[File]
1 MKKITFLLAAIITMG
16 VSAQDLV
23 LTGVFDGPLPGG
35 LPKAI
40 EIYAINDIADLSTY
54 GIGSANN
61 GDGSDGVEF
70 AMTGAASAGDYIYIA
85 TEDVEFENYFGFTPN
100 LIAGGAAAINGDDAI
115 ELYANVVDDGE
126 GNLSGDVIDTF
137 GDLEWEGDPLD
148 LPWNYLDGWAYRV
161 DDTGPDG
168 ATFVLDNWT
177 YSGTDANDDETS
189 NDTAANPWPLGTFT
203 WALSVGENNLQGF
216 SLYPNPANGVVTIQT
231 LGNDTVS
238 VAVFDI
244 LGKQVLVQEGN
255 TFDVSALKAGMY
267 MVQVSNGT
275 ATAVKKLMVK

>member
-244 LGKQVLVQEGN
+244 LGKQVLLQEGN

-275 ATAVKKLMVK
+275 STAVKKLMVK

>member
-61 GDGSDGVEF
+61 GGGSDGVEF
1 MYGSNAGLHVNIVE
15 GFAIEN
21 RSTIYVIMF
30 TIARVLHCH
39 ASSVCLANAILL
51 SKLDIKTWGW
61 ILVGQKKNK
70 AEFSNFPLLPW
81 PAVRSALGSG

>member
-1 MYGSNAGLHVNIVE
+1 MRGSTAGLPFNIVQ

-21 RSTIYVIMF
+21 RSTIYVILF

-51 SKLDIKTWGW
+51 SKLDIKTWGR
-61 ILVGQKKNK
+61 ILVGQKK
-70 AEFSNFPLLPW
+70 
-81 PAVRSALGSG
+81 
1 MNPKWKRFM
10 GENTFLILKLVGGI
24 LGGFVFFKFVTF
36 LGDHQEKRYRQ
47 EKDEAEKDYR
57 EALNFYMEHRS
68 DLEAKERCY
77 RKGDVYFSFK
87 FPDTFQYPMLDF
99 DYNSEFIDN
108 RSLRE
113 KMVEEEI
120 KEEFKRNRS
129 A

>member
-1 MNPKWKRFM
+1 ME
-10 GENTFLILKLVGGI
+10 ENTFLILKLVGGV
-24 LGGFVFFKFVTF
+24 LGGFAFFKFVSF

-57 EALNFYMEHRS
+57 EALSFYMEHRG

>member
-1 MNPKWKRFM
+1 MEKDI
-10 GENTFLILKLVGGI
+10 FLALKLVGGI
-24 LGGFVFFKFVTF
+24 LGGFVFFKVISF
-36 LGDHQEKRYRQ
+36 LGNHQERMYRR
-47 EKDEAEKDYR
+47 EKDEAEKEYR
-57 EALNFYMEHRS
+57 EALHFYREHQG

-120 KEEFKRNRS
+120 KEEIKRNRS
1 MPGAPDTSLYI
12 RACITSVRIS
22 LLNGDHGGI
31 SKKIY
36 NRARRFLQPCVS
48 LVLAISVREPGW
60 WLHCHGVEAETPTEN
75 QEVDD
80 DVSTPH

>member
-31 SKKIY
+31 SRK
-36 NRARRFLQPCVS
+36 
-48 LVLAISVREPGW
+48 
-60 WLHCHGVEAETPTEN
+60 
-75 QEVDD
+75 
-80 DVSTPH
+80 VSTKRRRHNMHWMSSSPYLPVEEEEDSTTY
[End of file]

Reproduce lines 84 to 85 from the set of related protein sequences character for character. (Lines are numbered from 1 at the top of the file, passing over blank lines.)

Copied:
+10 FLALKLVGGI
-24 LGGFVFFKFVTF